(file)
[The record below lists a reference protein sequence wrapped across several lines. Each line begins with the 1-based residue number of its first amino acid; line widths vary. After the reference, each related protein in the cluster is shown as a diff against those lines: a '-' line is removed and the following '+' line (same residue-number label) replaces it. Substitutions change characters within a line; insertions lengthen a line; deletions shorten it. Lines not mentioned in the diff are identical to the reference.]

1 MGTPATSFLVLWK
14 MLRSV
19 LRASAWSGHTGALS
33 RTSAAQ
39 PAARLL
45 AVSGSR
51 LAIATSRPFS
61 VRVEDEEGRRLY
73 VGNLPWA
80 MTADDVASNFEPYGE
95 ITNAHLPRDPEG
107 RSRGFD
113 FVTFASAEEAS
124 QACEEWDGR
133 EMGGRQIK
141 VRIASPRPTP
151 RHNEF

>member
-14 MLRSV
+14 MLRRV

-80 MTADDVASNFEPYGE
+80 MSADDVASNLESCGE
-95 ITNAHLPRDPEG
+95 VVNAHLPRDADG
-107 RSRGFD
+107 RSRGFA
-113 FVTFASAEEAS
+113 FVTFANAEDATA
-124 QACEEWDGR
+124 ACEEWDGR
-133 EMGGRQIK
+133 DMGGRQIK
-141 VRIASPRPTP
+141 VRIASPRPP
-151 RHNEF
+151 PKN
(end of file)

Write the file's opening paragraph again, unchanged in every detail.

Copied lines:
[The record below lists a reference protein sequence wrapped across several lines. Each line begins with the 1-based residue number of its first amino acid; line widths vary. After the reference, each related protein in the cluster is shown as a diff against those lines: a '-' line is removed and the following '+' line (same residue-number label) replaces it. Substitutions change characters within a line; insertions lengthen a line; deletions shorten it. Lines not mentioned in the diff are identical to the reference.]